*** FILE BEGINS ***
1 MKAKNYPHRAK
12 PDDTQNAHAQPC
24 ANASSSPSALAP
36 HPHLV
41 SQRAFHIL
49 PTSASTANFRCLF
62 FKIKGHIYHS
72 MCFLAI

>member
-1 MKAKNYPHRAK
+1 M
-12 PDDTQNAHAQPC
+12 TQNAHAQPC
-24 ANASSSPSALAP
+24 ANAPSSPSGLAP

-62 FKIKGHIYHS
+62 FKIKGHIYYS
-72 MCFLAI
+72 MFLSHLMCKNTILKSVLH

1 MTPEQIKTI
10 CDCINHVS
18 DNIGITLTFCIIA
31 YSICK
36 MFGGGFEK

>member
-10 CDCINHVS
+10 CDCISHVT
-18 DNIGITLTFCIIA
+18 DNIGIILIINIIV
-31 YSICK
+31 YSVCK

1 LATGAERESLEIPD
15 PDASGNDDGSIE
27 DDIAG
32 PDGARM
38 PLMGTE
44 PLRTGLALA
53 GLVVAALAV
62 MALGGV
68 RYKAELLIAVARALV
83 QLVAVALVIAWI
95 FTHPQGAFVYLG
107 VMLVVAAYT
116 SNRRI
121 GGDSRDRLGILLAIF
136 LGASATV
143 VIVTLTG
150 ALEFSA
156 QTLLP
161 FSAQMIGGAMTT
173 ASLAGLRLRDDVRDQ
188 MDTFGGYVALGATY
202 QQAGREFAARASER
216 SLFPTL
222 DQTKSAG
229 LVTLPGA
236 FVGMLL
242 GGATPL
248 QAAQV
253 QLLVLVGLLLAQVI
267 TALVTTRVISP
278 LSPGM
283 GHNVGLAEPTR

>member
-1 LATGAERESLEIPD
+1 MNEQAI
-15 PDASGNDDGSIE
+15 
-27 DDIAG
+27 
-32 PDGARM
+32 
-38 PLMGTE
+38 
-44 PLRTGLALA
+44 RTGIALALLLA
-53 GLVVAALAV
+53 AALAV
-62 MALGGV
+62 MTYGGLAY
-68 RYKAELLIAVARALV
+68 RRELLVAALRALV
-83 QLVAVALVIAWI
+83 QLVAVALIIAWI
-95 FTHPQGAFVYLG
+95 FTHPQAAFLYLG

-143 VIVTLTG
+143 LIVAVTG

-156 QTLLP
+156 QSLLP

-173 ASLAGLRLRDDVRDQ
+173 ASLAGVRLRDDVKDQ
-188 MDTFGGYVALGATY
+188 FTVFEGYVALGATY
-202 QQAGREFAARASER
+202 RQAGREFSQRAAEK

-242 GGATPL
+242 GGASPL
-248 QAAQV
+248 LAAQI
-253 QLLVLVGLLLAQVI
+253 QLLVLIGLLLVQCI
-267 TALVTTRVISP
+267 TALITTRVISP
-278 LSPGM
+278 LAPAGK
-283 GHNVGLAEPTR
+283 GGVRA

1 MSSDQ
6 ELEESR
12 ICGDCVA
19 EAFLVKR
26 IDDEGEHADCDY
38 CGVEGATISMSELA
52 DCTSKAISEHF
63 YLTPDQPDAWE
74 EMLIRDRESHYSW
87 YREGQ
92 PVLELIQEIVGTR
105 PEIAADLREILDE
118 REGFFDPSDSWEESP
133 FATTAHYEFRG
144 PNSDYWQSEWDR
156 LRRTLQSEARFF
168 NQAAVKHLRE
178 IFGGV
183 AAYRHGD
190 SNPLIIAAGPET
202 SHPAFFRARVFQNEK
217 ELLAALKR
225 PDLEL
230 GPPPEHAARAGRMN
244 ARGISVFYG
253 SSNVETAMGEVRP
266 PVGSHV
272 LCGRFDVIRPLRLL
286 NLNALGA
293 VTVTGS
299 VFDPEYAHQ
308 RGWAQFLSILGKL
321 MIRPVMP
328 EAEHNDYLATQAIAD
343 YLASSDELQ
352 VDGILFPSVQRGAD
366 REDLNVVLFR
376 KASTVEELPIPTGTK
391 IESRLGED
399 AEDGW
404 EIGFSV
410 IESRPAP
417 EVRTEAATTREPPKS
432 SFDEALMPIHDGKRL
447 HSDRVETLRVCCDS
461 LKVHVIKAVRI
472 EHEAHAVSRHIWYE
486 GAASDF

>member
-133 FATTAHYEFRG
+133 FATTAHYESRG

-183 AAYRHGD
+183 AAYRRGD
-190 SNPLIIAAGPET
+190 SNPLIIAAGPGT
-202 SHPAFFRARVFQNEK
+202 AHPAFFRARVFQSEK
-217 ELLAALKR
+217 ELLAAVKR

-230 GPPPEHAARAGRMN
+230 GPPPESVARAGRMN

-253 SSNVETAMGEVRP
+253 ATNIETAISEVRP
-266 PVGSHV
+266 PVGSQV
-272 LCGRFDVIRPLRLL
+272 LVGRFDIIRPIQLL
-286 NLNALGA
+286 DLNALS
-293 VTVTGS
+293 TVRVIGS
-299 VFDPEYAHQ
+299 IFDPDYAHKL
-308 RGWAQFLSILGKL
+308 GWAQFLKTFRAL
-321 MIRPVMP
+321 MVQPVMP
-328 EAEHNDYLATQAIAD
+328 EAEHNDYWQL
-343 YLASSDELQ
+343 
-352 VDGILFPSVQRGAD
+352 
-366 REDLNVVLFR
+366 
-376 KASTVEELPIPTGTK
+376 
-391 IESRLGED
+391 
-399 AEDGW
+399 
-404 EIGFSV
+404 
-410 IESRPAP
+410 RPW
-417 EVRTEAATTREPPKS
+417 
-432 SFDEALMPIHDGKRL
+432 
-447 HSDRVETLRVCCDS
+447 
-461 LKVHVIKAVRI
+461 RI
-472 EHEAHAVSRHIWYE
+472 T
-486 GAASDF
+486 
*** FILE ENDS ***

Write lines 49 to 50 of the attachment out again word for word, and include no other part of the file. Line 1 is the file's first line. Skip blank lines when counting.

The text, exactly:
156 QTLLP
161 FSAQMIGGAMTT